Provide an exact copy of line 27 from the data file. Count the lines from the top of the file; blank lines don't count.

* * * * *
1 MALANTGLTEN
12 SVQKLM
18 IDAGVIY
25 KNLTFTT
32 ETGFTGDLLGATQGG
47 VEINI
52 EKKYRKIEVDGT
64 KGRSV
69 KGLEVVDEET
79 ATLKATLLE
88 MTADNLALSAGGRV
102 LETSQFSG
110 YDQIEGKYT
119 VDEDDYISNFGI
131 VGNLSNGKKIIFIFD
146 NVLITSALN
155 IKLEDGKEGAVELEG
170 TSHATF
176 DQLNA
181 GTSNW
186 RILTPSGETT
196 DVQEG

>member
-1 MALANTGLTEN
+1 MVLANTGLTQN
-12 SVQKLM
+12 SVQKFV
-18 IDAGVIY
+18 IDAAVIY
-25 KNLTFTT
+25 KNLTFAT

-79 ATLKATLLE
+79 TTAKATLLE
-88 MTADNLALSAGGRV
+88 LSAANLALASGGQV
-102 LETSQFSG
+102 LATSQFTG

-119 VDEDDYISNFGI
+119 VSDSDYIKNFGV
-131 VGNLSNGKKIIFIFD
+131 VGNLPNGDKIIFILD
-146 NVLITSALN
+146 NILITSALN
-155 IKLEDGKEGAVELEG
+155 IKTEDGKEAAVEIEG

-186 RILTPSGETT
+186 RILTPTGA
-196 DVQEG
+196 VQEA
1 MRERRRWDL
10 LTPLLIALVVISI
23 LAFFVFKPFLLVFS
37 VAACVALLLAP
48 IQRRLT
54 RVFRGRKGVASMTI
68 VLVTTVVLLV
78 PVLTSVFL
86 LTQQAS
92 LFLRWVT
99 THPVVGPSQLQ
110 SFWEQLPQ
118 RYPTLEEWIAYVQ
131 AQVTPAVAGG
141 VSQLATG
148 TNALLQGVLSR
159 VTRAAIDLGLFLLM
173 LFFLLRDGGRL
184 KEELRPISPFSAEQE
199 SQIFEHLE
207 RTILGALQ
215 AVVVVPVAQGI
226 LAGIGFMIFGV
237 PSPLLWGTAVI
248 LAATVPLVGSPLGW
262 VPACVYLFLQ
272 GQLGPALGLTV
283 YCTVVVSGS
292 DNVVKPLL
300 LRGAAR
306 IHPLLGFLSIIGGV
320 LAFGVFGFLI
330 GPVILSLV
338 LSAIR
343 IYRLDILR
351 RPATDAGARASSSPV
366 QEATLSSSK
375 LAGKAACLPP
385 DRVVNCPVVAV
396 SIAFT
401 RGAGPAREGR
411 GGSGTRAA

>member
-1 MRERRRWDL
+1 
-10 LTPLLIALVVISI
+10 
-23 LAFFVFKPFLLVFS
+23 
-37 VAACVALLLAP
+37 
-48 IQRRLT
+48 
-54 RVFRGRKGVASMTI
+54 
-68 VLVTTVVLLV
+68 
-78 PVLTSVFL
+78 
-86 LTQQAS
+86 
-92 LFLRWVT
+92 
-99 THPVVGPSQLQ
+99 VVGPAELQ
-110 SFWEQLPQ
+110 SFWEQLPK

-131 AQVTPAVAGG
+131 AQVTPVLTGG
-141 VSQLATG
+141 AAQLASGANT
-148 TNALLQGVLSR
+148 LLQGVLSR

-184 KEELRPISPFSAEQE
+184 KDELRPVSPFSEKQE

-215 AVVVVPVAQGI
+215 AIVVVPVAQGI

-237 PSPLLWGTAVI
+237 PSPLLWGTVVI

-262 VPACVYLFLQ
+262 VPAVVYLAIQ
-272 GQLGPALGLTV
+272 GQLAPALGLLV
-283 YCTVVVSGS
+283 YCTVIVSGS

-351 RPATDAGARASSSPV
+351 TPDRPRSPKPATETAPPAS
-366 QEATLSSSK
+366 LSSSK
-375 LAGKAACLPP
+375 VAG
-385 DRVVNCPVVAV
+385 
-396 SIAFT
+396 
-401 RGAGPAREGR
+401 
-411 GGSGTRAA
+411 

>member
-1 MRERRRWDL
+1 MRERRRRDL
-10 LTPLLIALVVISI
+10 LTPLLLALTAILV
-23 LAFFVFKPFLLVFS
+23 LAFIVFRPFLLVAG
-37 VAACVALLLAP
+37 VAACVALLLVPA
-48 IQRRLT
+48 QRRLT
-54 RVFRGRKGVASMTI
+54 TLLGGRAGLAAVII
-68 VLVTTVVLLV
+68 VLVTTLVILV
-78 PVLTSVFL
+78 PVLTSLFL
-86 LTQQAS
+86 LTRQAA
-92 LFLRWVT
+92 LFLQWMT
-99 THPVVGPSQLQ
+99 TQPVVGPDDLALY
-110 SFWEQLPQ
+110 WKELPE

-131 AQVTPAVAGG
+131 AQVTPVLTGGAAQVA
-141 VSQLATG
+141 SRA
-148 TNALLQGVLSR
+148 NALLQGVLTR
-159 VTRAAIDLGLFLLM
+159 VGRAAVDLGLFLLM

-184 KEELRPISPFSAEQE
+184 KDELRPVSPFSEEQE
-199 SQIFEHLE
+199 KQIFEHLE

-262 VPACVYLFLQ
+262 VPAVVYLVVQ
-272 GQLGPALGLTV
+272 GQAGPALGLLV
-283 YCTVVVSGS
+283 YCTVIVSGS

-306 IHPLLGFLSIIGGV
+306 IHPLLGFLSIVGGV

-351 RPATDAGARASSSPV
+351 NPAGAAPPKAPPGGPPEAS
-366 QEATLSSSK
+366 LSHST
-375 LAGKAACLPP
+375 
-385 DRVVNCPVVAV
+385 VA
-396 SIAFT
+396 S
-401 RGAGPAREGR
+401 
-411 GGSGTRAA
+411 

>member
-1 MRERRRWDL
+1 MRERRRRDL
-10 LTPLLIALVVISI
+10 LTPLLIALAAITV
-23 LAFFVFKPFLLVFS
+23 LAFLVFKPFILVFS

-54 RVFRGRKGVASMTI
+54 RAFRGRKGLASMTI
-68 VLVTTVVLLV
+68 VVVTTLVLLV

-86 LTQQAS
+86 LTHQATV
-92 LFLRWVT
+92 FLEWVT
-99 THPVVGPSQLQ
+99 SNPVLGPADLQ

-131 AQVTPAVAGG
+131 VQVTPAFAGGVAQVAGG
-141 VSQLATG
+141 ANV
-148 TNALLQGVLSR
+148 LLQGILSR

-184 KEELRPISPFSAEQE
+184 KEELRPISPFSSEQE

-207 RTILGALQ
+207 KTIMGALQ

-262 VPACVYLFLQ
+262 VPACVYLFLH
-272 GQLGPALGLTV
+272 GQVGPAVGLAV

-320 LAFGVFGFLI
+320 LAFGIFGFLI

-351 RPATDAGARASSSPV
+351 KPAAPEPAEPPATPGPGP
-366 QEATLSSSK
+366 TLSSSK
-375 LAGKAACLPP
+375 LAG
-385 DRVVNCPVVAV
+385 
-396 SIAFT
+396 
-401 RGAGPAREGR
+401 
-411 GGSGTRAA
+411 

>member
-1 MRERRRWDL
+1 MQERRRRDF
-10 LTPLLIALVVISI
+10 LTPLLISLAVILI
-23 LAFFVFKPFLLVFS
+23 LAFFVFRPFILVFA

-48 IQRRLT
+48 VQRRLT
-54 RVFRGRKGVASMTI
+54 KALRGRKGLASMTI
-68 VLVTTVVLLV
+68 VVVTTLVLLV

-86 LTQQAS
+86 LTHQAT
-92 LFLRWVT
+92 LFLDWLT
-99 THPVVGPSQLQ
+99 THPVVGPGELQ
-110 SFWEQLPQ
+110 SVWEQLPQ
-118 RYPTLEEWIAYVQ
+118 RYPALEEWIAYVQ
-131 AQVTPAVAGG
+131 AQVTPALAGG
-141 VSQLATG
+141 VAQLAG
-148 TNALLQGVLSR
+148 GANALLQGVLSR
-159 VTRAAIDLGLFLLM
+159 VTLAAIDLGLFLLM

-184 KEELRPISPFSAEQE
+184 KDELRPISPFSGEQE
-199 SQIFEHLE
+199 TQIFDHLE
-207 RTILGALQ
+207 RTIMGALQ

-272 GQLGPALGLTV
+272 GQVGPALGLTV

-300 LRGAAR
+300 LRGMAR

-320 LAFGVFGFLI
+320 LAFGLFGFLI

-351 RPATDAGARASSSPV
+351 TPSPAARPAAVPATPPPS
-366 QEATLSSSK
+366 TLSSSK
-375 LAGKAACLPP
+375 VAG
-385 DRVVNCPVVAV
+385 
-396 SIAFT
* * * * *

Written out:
+12 SVQKFV